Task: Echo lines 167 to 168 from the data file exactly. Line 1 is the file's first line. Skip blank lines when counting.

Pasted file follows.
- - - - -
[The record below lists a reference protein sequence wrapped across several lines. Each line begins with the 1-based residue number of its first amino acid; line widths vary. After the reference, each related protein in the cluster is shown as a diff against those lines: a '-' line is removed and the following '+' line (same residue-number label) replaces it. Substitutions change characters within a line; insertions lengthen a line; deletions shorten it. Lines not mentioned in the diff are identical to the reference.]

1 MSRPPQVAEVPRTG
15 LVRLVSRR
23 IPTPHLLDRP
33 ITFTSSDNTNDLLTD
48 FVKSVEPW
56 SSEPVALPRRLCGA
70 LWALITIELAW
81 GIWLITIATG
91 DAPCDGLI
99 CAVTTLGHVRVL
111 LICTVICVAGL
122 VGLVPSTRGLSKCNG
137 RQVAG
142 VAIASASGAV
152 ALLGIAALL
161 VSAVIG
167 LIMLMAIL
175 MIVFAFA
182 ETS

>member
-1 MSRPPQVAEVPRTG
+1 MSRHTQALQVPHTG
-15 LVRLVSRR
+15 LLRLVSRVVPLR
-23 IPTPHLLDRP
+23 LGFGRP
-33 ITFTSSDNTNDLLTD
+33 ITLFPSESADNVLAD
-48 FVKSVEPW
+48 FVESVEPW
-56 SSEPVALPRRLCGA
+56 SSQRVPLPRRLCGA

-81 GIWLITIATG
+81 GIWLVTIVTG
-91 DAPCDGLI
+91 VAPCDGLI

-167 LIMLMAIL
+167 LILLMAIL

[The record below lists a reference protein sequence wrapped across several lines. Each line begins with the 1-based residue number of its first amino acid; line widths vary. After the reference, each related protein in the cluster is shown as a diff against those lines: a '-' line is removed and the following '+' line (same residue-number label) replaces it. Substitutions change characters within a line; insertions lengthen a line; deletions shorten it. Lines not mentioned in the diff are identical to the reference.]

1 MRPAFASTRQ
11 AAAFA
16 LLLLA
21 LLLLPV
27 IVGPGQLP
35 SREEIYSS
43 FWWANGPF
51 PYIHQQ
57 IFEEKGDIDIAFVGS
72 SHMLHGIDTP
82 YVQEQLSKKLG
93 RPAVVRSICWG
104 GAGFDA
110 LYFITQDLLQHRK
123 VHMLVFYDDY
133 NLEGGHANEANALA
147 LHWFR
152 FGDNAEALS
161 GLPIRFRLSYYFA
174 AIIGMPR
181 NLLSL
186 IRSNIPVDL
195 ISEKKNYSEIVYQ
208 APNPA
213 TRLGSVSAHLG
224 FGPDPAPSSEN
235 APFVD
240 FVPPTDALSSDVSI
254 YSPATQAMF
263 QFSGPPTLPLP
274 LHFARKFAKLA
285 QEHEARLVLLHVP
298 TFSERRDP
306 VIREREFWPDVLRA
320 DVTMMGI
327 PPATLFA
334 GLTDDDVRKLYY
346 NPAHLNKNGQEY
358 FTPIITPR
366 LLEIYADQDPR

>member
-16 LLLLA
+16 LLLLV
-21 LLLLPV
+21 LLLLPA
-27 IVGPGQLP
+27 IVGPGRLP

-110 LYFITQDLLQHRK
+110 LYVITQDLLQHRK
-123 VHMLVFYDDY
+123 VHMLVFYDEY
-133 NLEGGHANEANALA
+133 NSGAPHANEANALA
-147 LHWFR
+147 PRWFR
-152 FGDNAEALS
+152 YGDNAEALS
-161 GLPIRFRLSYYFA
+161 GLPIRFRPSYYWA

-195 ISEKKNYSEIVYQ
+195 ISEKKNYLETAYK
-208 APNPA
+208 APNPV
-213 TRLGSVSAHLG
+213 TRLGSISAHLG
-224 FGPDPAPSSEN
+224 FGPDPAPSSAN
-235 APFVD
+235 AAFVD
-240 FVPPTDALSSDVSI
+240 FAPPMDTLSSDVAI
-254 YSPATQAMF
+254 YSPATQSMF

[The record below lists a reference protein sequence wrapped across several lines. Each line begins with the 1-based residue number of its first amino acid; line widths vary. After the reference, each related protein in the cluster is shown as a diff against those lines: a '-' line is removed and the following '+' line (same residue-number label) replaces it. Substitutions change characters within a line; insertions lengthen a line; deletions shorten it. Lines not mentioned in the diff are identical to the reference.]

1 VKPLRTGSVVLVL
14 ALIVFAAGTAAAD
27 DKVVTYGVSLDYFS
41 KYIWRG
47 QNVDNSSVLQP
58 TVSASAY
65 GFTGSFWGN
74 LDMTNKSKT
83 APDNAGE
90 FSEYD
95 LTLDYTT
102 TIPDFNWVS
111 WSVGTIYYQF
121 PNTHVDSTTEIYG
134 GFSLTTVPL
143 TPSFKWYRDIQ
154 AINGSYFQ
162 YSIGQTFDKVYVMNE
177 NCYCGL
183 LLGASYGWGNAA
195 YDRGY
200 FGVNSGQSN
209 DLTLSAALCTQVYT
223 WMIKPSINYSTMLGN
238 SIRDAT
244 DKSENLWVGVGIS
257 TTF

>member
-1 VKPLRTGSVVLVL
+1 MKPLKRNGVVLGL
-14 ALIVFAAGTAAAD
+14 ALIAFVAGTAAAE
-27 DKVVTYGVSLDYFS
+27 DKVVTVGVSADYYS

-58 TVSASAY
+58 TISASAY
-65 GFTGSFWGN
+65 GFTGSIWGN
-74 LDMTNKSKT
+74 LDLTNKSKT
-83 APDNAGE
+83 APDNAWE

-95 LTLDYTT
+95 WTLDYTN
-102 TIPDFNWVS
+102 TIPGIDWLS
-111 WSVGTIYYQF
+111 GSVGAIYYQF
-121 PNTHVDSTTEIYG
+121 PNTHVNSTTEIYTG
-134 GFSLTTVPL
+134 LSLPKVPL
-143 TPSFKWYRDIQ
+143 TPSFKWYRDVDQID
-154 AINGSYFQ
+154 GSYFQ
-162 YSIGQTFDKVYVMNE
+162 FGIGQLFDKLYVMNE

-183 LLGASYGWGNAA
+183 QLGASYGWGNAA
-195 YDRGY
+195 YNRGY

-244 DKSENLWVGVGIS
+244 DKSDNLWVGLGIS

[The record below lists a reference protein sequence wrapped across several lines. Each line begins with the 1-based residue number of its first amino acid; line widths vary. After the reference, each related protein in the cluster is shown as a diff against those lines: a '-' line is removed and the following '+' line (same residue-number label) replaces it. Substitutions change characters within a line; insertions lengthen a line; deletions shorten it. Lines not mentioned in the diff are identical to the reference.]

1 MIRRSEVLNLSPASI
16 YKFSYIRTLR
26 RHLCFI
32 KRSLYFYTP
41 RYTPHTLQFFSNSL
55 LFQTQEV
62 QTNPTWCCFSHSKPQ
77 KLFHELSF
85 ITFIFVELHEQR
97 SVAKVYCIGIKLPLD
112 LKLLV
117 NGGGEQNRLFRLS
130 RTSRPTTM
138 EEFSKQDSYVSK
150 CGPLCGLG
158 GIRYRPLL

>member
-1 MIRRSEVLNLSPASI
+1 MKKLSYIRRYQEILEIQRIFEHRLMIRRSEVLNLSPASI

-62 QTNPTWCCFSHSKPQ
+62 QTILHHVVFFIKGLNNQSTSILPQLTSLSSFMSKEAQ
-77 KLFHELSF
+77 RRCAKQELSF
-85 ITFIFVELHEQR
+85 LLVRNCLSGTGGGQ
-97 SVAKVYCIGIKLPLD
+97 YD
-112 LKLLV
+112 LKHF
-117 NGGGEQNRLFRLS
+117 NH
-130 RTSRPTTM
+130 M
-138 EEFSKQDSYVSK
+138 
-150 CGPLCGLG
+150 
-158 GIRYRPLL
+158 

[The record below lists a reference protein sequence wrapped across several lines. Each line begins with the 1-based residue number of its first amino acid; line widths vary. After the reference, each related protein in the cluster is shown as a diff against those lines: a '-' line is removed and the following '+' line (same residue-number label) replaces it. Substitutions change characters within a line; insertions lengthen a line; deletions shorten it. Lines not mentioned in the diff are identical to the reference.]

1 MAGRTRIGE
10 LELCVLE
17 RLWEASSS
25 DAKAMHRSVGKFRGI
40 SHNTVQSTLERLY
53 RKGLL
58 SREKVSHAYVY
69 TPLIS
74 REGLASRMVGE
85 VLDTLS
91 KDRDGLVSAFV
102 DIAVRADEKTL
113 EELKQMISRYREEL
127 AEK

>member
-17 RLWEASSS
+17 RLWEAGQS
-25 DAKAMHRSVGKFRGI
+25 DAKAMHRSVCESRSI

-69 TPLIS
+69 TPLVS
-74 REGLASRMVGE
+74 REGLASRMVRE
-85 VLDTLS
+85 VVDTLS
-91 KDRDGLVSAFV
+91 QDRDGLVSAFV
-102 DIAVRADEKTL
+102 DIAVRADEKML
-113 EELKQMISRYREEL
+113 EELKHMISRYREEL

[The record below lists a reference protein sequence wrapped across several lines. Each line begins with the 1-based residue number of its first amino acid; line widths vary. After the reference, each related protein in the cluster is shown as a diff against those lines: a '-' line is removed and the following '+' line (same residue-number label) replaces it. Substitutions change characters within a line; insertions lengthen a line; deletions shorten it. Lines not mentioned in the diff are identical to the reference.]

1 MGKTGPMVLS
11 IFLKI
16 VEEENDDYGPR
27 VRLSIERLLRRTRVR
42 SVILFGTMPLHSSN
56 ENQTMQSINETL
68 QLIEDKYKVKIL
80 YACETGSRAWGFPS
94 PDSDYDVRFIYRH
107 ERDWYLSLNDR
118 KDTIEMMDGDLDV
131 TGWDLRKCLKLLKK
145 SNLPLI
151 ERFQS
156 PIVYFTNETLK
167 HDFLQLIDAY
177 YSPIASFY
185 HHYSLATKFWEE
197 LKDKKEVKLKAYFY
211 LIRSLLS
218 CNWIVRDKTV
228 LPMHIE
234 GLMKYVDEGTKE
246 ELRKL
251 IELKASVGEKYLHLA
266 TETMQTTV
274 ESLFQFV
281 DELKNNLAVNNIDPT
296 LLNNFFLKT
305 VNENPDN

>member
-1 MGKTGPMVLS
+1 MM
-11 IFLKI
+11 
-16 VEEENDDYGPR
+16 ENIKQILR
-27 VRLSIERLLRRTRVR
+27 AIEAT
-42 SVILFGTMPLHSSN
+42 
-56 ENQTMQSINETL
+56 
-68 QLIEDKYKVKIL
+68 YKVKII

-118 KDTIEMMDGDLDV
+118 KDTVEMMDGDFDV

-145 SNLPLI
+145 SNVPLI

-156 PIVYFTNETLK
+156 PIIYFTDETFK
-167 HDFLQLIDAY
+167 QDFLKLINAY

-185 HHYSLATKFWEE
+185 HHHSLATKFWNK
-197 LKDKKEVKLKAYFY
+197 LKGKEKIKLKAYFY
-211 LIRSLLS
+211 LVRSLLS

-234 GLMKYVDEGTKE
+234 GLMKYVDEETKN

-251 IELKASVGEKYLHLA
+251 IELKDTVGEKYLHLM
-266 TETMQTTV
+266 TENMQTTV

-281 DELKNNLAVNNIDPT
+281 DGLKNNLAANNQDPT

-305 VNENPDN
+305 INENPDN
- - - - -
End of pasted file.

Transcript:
-143 TPSFKWYRDIQ
+143 TPSFKWYRDVDQID